Agrarian Wisdom for a Digital Age
By Eric Wright
Unlike my wife who grew up on a family farm in Minnesota, the lessons I gleaned from agriculture (pardon the pun) were discovered primarily in Sunday school. There, most of the illustrations and analogies were originally designed to connect with an agrarian culture, yet two millennia later, these timeless lessons from the land are just as relevant to a digital generation.
My favorite was the Parable of the Sower. It describes a farmer casting seed in a field and the seed falling on soil in various conditions with varying outcomes. The first lesson I realized was that success is often dependent on trying as many things as you can, as many times as you can, realizing that some will produce and some won’t. Like Edison, who tried thousands of substances as a filament for his electric light bulb, it is sowing not hoarding that produces geometric results.
The seed in the story, which is a message or idea, was the same. What differed was soil, namely the attitude and receptivity of the one who heard it. Every day I am exposed to transformational ideas, opportunities and people, yet those catalytic moments can pass me by because mental, emotional or even moral cataracts blind me from seizing them.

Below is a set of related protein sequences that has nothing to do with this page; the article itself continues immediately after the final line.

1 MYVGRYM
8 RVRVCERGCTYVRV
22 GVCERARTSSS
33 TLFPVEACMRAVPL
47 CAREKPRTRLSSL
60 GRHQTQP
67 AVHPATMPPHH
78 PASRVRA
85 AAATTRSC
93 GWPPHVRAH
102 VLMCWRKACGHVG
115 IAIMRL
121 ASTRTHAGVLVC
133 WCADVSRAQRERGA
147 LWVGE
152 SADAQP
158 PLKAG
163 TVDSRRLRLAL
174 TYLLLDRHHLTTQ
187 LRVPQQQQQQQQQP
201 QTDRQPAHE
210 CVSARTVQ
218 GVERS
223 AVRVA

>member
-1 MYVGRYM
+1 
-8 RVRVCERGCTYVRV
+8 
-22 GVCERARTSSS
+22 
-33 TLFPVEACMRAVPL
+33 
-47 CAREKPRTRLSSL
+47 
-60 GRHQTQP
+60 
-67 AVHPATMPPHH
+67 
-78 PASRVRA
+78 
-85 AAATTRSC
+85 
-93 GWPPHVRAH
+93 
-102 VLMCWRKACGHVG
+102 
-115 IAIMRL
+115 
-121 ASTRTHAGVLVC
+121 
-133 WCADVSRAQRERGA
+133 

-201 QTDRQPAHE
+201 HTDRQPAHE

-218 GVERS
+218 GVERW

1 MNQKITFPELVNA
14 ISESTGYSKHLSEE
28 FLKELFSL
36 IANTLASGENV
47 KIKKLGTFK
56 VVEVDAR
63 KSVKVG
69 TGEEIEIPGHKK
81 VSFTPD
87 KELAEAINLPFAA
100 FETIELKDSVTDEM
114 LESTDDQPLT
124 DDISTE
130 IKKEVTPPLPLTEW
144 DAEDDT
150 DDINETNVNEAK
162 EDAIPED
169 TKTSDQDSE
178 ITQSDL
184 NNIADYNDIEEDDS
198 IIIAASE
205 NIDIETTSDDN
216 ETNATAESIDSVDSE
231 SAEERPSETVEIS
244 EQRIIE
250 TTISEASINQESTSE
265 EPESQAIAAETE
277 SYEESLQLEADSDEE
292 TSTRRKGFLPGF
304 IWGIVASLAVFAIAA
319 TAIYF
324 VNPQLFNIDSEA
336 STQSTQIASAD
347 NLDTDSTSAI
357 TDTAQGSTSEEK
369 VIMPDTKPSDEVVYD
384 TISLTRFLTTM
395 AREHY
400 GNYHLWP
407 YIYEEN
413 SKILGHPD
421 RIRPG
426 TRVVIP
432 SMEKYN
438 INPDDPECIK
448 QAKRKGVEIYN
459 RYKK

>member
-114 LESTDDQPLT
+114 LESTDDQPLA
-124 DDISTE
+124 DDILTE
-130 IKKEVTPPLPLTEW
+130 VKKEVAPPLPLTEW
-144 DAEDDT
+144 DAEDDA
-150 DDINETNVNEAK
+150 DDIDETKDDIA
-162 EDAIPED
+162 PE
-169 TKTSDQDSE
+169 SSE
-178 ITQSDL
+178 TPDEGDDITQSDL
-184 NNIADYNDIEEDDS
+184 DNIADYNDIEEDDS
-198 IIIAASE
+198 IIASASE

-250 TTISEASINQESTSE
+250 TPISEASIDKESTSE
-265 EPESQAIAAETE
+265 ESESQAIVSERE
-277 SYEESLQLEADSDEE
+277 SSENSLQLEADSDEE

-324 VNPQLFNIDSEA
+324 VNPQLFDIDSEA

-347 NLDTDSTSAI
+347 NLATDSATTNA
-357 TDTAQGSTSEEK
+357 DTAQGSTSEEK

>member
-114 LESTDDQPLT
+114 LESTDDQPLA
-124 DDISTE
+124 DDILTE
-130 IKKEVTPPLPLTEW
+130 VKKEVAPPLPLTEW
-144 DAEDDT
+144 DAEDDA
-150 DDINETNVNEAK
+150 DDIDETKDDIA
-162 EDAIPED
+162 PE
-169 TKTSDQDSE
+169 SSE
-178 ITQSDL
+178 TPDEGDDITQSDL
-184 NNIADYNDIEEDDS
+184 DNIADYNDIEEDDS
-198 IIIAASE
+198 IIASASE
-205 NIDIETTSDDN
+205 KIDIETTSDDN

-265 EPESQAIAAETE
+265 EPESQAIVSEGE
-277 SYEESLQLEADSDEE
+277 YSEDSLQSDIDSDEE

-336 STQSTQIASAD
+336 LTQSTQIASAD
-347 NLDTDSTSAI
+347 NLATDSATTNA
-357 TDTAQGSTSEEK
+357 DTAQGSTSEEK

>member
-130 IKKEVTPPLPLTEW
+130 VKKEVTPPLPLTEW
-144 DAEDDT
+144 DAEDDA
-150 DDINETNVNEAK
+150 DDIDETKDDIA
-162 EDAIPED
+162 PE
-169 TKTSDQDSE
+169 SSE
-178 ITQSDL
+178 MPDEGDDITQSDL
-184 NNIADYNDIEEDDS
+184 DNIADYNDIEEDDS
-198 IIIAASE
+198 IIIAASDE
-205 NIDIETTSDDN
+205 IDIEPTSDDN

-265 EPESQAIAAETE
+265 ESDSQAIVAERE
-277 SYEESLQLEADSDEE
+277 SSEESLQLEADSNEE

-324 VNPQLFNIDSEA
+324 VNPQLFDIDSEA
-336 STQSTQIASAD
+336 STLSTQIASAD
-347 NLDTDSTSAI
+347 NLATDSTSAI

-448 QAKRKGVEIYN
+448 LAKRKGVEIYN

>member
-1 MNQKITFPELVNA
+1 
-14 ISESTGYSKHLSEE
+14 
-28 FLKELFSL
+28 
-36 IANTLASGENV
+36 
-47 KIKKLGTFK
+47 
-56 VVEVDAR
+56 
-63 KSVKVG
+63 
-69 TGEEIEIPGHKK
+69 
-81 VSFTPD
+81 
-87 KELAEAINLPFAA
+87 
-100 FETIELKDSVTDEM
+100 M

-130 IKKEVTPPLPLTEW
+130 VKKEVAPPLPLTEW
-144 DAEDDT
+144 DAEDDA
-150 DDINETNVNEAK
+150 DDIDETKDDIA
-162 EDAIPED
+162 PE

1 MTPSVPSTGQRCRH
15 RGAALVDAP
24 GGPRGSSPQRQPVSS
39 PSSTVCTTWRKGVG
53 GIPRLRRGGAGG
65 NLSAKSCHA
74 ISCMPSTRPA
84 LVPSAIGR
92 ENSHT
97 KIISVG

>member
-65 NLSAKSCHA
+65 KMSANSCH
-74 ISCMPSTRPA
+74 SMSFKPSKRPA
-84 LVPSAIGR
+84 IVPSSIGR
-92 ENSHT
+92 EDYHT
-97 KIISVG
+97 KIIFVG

Francis Bacon’s famous maxim, “Knowledge is power,” is very true. But this ancient parable reveals something that most of us come to realize: knowledge is plentiful, but it only becomes powerful to the one who has the foresight and fortitude to use it.
Another story was about a farmer who “planted his crop and then went to sleep, and it grew, even though he didn’t know why.” This one is pregnant with meaning, beginning with the realization that we have a part to play, i.e. planting. But then he went to sleep, because we don’t need to waste our time fretting about outcomes we can’t control.
Which leads to the next point. Much of what we use we do so without having to understand how it works. There are countless technologies and principles (like sowing and reaping) that you don’t have to understand the science or the psychology behind why they work, for them to work for you.
The text adds, “the soil produces the crop itself.” In other words, there is this dormant potential that we can’t explain nor do we produce, but we can unlock by simply planting the investment of our time, talents and attention in the right place. Steve Jobs said, “When you ask creative people how they did something, they feel a little guilty because they didn’t really do it, they just saw something.”
And Little Things
Perhaps the most familiar is “to have faith like a mustard seed.” Einstein was rightly selected as Time’s “Man of the Century” in 1999. No other single individual did more to reshape our understanding of how the universe works. One of his startling revelations was that a minute spec of matter has enough energy to light a city.
Like a small acorn can grow into a majestic oak and small beginnings can lead to remarkable outcomes, it is the irrepressible belief in that little idea that changes our world and perhaps everyone else’s for the better.